Upon moving into a property, be sure to check and write down the meter readings when moving in to ensure you will only pay for your own usage. Your (new) provider will ask you to provide these within 15 working days of your move or transfer. Should you fail to supply them, the provider will make an estimate, which can result in discrepancies. If you do supply them, the provider will check whether they are realistic. Should they think a mistake has been made, they will contact you to double-check and make a correction. All this needs to be done within 15 working days.
Where to complain about Dutch electricity and gas
Should you have a complaint about the meter readings, contact your provider as soon as possible; try to do so within two weeks at most. This will give the provider ample time to contact the netbeheerder to find out what the problem is and whether the readings can be changed. If the result is still unsatisfactory to you, you can contact De Geschillencommissie (the Dutch Foundation for Consumer Complaints Boards) to arbitrate; their decision will be binding for both parties. Almost all Dutch energy providers are affiliated to De Geschillencommissie, which will be mentioned in their general terms and conditions. You can file your complaint on De Geschillencommissie’s website or via letter. It should be noted that De Geschillencommissie will charge a fee.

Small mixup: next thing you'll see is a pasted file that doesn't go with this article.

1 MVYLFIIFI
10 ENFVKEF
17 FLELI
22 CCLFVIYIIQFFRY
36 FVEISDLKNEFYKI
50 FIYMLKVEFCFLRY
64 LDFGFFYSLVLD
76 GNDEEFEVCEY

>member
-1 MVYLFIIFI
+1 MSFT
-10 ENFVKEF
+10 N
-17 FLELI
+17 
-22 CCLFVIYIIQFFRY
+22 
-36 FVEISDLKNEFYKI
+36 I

You can find a full list of Dutch electricity providers, including green energy providers, on the website of consuWijzer, a daughter organization of the Netherlands Authority for Consumers and Markets. Below are some of the main energy providers in the Netherlands:
- Engie: best purchased via www.partnerpete.com. English website and customer service
- Greenchoice: best purchased via www.partnerpete.com
- Huismerk Energie: best purchased via www.partnerpete.com
- Nederlandse Energie Maatschappij
To compare prices for Duch utility companies, you can visit www.consuwijzer.nl, which is a government-backed site that provides impartial comparisons. However, there are numerous price comparison sites, many of which offer Dutch utility deals, or even combined utility packages:
- www.energievergelijken.nl (English website)